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updated: 11/9/2011 3:12 PM

Cain, Bialek had "tense" encounter in Schaumburg

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  • Sharon Bialek waits to address a news conference Monday in New York.

    Sharon Bialek waits to address a news conference Monday in New York.


Herman Cain was more than an hour and a half late for his keynote speech at the Midwest Tea Party Convention in Schaumburg, and the crowd was getting restless.

But instead of rushing onstage when he arrived at the Oct. 1 event, Cain stopped to speak with a suburban woman who now claims he assaulted her, eyewitnesses said.

Sharon Bialek, a former WGN radio employee who had obtained backstage credentials for the event, "saw him as he was walking," said Amy Jacobson, a co-host at WIND 560 AM, which sponsored the event and where Bialek, of Glenview, is interviewing for a job.

"She was determined to talk to him and she got what she wanted," Jacobson said, saying it "looked like a tense few minutes. She was talking and he was listening."

Yet, Jacobson also said Bialek embraced Cain, briefly. "She hugged him. He did not hug her back."

Bialek told reporters that she went up to Cain that day at the Tea Party convention at the Renaissance Hotel and "asked him if he remembered me. I wanted to see if he would be man enough to own up to what he did 14 years ago."

Bialek, a former employee of the National Restaurant Association's educational foundation in Chicago, says she met Cain when the Georgia businessman was the head of that association. She said she went to Washington, D.C., where the organization is based, and met with Cain to ask his help in finding another job after she was laid off in 1997.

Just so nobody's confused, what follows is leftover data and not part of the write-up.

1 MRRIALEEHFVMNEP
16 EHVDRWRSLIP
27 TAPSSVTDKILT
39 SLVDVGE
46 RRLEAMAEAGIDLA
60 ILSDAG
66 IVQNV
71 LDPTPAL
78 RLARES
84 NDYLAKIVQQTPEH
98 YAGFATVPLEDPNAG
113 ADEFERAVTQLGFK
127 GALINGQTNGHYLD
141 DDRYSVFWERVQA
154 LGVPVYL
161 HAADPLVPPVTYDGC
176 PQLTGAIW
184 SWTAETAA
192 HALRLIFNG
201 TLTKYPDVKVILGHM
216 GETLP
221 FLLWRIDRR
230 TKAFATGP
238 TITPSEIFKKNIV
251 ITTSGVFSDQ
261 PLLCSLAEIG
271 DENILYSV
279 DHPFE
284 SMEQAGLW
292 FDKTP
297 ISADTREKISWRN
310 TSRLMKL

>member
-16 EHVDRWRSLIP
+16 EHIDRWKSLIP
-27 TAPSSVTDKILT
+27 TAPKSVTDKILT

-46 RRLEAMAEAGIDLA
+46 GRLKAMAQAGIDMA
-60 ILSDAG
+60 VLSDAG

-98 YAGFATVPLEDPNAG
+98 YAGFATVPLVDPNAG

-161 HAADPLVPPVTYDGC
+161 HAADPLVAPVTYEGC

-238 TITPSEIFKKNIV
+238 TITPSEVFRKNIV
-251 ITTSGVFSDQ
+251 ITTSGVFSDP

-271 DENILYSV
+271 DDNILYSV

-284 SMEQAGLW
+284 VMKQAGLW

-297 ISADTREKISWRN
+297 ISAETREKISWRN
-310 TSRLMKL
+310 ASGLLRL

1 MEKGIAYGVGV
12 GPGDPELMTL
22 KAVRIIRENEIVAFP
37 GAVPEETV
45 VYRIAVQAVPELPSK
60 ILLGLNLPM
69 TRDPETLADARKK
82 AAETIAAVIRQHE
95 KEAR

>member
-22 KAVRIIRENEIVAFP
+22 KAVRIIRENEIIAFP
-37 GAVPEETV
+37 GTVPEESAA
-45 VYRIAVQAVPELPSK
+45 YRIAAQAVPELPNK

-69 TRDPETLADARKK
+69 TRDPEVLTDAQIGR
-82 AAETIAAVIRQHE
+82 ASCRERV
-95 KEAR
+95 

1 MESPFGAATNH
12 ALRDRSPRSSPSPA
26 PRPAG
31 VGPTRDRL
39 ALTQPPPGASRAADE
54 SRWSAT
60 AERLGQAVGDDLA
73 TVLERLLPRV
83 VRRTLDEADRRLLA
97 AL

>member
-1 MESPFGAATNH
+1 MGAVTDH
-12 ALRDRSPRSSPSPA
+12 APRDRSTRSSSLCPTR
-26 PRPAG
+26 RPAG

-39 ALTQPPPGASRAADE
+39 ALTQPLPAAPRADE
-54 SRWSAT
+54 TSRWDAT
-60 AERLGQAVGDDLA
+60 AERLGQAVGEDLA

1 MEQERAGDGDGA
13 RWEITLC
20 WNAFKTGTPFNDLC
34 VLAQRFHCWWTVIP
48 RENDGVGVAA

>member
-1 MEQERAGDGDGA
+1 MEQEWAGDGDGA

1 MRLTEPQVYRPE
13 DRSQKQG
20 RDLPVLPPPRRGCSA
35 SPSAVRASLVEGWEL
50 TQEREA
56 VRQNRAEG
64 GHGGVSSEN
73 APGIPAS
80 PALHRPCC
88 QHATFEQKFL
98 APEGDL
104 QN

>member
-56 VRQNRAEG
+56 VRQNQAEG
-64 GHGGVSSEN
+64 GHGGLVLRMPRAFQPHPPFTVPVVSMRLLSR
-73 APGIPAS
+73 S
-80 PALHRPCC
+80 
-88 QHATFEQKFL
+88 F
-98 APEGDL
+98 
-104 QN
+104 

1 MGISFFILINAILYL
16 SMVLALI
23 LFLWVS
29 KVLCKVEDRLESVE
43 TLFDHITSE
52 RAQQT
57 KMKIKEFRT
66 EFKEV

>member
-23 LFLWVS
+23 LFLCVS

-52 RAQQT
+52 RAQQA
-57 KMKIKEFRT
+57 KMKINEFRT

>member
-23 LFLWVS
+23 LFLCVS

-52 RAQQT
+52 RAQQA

On the ride home from dinner, she said, Cain put his hand under her skirt and groped her.

At a news conference Tuesday, Cain explicitly denied Bialek's allegations, or even knowing her.

"When I first saw this lady do the press conference with (attorney) Gloria Allred, I sat there trying to recall who she was and if I knew her," Cain continued. "And I am honestly telling you I can't even recall knowing her back then."

Jacobson said Bialek was alone at the conference.

She paid for a ticket and was not wearing media credentials when she was backstage, convention organizers said.

Bialek describes herself as a Tea Party member, but a number of people involved in local Tea Party groups, such as activist Steven Tucker of Roselle, say they've never heard of her.

"I've been involved in the Tea Party movement for awhile," Chicago Tea Party Patriots spokesman Eric Kohn said. "I don't know any friends who are familiar with her, have met her, or have heard her name before yesterday."

Voting records show that Bialek cast a Republican ballot in the 2008 primary.

But the extent of her involvement appears to end there.

"I'd never even heard her name before this," said Illinois GOP spokesman Jon Blessing, active in Chicago's 42nd ward organization, where Bialek lived for years.

"I've talked to a lot of people I know," Republican strategist Collin Corbett said. "Nobody knows who this is. If she was active in politics she must have done it in her basement as an anonymous commenter on blogs or newspaper articles."

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